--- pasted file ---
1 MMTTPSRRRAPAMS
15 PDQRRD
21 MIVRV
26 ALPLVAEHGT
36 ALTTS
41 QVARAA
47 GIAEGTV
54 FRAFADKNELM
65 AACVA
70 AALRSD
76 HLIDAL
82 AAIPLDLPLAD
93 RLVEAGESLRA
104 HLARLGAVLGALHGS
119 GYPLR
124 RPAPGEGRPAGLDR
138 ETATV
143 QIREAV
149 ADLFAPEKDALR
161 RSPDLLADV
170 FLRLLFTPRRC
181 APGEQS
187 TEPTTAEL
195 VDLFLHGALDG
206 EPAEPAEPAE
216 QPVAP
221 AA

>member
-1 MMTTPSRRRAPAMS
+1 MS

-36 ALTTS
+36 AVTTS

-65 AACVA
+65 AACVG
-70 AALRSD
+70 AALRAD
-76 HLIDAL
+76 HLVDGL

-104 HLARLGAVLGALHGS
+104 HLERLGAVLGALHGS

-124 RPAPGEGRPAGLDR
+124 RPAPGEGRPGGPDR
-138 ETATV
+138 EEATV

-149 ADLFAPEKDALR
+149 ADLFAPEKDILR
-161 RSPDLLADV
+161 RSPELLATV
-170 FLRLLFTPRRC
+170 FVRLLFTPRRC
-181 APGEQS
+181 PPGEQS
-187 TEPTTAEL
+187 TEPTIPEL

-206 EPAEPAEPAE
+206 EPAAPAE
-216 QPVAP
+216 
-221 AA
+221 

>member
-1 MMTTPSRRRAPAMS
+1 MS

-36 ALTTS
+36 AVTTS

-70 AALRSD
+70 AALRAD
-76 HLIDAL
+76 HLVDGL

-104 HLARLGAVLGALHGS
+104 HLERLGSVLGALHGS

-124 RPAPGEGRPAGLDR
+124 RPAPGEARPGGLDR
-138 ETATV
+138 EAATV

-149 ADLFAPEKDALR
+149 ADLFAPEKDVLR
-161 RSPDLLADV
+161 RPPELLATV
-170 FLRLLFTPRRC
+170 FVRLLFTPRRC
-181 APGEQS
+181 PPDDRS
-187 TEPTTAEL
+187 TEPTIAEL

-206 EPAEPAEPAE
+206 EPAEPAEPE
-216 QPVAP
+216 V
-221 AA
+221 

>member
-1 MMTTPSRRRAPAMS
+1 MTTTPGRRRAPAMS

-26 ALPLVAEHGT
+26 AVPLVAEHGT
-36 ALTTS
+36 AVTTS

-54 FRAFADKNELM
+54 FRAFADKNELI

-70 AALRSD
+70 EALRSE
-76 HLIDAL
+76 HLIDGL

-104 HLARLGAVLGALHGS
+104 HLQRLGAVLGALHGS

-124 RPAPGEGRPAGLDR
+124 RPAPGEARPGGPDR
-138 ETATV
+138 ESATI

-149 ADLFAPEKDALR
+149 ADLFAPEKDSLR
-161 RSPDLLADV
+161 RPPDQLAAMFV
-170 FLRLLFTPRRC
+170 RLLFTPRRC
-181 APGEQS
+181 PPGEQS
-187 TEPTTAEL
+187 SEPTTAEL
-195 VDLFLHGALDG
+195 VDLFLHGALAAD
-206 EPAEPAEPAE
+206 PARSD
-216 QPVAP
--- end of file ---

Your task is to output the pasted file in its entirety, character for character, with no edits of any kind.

1 MMTTPSRRRAPAMS
15 PDQRRD
21 MIVRV
26 ALPLVAEHGT
36 ALTTS
41 QVARAA
47 GIAEGTV
54 FRAFADKNELM
65 AACVA
70 AALRSD
76 HLIDAL
82 AAIPLDLPLAD
93 RLVEAGESLRA
104 HLARLGAVLGALHGS
119 GYPLR
124 RPAPGEGRPAGLDR
138 ETATV
143 QIREAV
149 ADLFAPEKDALR
161 RSPDLLADV
170 FLRLLFTPRRC
181 APGEQS
187 TEPTTAEL
195 VDLFLHGALDG
206 EPAEPAEPAE
216 QPVAP
221 AA

>member
-1 MMTTPSRRRAPAMS
+1 MS

-36 ALTTS
+36 AVTTS

-65 AACVA
+65 AACVG
-70 AALRSD
+70 AALRAD
-76 HLIDAL
+76 HLVDGL

-104 HLARLGAVLGALHGS
+104 HLERLGAVLGALHGS

-124 RPAPGEGRPAGLDR
+124 RPAPGEGRPGGPDR
-138 ETATV
+138 EEATV

-149 ADLFAPEKDALR
+149 ADLFAPEKDILR
-161 RSPDLLADV
+161 RSPELLATV
-170 FLRLLFTPRRC
+170 FVRLLFTPRRC
-181 APGEQS
+181 PPGEQS
-187 TEPTTAEL
+187 TEPTIPEL

-206 EPAEPAEPAE
+206 EPAAPAE
-216 QPVAP
+216 
-221 AA
+221 

>member
-1 MMTTPSRRRAPAMS
+1 MS

-36 ALTTS
+36 AVTTS

-70 AALRSD
+70 AALRAD
-76 HLIDAL
+76 HLVDGL

-104 HLARLGAVLGALHGS
+104 HLERLGSVLGALHGS

-124 RPAPGEGRPAGLDR
+124 RPAPGEARPGGLDR
-138 ETATV
+138 EAATV

-149 ADLFAPEKDALR
+149 ADLFAPEKDVLR
-161 RSPDLLADV
+161 RPPELLATV
-170 FLRLLFTPRRC
+170 FVRLLFTPRRC
-181 APGEQS
+181 PPDDRS
-187 TEPTTAEL
+187 TEPTIAEL

-206 EPAEPAEPAE
+206 EPAEPAEPE
-216 QPVAP
+216 V
-221 AA
+221 

>member
-1 MMTTPSRRRAPAMS
+1 MTTTPGRRRAPAMS

-26 ALPLVAEHGT
+26 AVPLVAEHGT
-36 ALTTS
+36 AVTTS

-54 FRAFADKNELM
+54 FRAFADKNELI

-70 AALRSD
+70 EALRSE
-76 HLIDAL
+76 HLIDGL

-104 HLARLGAVLGALHGS
+104 HLQRLGAVLGALHGS

-124 RPAPGEGRPAGLDR
+124 RPAPGEARPGGPDR
-138 ETATV
+138 ESATI

-149 ADLFAPEKDALR
+149 ADLFAPEKDSLR
-161 RSPDLLADV
+161 RPPDQLAAMFV
-170 FLRLLFTPRRC
+170 RLLFTPRRC
-181 APGEQS
+181 PPGEQS
-187 TEPTTAEL
+187 SEPTTAEL
-195 VDLFLHGALDG
+195 VDLFLHGALAAD
-206 EPAEPAEPAE
+206 PARSD
-216 QPVAP